Lastly, more cooking adventures. Ever since Troy and I went to brunch at the Kitchen over the summer I've been dying to have what we ate there--exactly what we ate there. I managed to figure out what kind of sautéed mushrooms to use, and tonight I made a Serendipitous Omelette (you know where you start out with low expectations, you're like, "How 'bout scrambled eggs?" and then, miraculously, you find you are on your way to an omelette before you know it? Conversely, most times when I set out with the intention to make an omelette, it ends in disaster OR at best, a scromlette). Not only was this a Seredipitous Omelette, it happened also to be the Best Omelette I Have Ever Made Thus Far. I topped this off with a broiled tomato, very delicious. It was my first time trying to broil a tomato, and my little toaster oven did a very respectable job. All in all, a very satisfying breakfast-for-dinner endeavor.

06 January 2010

FOODAPEST or, Not Going Hungry in Hungary. (I'm sorry. Those puns are awful. I REALLY couldn't help myself)

I just got back to Vesoul from a fantastic trip to Budapest, Hungary with Fiona and Matt. I met them in  Geneva on December 29 (they met me at the arrivals part of the train station with a sign that said "Roberts, Dread Pirate") and had a deceptively smooth and pleasant flight to Budapest, complete with buttered pretzel. We all agreed this was the nicest flight experience we'd ever had. Short, easy, effective.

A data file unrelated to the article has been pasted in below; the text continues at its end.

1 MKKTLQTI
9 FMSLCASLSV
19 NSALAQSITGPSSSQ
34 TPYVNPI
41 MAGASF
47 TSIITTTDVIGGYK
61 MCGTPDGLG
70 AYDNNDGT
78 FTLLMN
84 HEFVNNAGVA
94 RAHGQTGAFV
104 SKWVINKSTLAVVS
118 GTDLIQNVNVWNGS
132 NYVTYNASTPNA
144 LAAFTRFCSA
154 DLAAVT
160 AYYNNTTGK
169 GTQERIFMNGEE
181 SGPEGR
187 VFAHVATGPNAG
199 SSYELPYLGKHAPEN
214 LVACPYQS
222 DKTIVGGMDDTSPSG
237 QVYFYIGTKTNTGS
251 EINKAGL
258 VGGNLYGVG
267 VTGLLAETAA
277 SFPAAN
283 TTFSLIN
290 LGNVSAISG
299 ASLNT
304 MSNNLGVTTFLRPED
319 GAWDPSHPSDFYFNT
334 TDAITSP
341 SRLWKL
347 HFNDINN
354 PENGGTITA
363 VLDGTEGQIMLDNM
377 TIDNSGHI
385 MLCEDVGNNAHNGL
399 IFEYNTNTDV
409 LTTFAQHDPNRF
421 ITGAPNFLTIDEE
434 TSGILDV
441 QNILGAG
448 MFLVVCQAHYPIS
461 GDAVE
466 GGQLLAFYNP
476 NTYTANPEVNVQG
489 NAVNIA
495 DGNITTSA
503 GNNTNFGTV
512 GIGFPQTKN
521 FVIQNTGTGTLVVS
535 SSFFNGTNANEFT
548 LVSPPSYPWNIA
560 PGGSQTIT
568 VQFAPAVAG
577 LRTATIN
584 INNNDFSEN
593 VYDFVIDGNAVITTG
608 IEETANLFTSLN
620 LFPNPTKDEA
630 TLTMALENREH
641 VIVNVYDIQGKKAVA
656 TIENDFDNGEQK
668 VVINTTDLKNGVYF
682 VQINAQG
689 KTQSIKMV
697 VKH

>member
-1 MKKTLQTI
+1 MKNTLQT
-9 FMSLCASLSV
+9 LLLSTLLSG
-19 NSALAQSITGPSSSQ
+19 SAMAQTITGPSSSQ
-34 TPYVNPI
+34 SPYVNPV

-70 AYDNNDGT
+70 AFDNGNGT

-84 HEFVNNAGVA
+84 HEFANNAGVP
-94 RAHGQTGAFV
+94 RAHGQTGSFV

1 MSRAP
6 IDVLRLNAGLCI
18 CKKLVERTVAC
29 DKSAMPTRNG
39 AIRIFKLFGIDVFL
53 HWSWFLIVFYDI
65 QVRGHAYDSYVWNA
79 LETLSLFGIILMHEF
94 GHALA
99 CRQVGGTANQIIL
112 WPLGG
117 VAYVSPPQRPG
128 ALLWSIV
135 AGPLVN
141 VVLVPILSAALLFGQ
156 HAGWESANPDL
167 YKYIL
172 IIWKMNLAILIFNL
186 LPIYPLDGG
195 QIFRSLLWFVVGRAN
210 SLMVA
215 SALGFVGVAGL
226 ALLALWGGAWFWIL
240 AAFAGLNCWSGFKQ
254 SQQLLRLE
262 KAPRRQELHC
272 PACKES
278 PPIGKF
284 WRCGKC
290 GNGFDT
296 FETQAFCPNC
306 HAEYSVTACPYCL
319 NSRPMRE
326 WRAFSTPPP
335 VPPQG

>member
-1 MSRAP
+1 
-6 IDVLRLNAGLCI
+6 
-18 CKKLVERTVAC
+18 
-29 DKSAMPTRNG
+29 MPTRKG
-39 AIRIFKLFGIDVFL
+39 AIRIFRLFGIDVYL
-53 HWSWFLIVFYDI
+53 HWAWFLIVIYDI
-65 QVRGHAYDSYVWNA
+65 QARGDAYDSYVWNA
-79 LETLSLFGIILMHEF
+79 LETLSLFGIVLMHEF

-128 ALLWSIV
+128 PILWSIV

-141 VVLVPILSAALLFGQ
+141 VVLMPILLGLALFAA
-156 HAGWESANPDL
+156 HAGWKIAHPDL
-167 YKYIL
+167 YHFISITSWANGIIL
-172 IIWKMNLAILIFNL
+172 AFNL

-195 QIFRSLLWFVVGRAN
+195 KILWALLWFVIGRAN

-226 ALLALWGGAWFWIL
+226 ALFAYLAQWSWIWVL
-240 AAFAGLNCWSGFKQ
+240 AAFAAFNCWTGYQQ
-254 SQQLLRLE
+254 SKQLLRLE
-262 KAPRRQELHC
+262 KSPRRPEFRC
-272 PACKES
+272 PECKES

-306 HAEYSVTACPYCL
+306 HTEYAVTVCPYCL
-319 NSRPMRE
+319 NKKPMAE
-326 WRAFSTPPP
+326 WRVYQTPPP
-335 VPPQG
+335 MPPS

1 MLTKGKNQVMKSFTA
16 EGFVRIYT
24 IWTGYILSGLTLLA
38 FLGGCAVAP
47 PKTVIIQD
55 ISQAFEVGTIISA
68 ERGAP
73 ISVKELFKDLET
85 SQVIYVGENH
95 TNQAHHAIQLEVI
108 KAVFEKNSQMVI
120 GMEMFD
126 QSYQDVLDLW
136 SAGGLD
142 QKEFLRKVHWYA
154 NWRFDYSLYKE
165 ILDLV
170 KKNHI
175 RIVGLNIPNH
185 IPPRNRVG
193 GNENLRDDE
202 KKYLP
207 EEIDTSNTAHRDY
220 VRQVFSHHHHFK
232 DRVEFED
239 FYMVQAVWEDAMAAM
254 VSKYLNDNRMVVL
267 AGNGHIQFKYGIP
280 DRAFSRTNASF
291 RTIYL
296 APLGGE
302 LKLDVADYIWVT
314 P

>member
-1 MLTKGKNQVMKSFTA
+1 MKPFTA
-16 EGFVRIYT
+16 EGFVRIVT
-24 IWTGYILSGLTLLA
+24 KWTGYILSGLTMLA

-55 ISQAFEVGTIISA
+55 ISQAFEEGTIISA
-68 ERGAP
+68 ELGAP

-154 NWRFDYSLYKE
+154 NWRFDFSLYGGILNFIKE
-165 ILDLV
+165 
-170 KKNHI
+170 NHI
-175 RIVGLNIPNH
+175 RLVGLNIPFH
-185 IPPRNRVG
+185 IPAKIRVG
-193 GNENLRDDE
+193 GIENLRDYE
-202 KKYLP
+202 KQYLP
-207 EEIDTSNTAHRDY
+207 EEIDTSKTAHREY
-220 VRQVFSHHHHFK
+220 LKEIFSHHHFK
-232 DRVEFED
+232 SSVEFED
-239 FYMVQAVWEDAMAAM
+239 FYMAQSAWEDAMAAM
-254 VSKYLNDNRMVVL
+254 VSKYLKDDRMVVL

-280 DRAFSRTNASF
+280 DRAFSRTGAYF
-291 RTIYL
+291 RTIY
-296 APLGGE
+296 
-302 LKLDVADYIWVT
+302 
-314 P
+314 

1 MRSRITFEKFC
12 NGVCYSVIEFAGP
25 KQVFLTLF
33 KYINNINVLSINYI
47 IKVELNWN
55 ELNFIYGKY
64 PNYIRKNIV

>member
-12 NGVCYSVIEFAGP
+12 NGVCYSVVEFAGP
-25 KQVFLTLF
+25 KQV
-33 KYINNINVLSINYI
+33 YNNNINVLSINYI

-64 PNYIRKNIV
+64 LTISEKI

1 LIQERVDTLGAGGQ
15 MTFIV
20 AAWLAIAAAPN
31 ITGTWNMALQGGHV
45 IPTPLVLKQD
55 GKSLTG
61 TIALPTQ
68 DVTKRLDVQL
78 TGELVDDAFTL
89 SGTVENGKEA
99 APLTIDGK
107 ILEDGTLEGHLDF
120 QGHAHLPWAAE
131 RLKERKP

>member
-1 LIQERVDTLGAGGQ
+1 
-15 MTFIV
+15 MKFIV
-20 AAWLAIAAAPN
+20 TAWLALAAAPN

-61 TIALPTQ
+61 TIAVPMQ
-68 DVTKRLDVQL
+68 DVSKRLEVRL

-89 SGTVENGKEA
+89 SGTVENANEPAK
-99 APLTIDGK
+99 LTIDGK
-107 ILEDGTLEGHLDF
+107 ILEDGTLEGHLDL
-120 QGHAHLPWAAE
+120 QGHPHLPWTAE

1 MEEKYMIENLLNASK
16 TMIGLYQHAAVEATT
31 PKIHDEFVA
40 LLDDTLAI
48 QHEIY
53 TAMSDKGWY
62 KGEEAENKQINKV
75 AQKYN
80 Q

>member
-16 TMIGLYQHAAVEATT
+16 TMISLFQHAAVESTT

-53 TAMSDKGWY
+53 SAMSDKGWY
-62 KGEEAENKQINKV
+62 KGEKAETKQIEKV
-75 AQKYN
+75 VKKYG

On arrival in Budapest we were met by Pishtya? (it sounded something like that), a guy from our hostel, who drove us there from the airport. We tried chatting with him since he spoke English, with moderate success. I asked him where he was from, if he'd lived in Budapest for long. He told us he'd mostly grown up in the Ukraine, but had been in Budapest for 15 years. When Fiona asked him if the Ukraine was pretty, he told us "It was very shit." After that we rode in silence until Pishtya started pointing out some of Budapest's main buildings. He suddenly got very giggly as we were getting out of the car and we later realized that he was very high. We also found out that he was, in fact, the owner of the hostel instead of the flakey college kid who worked part time for the hostel, as we had mistakenly assumed.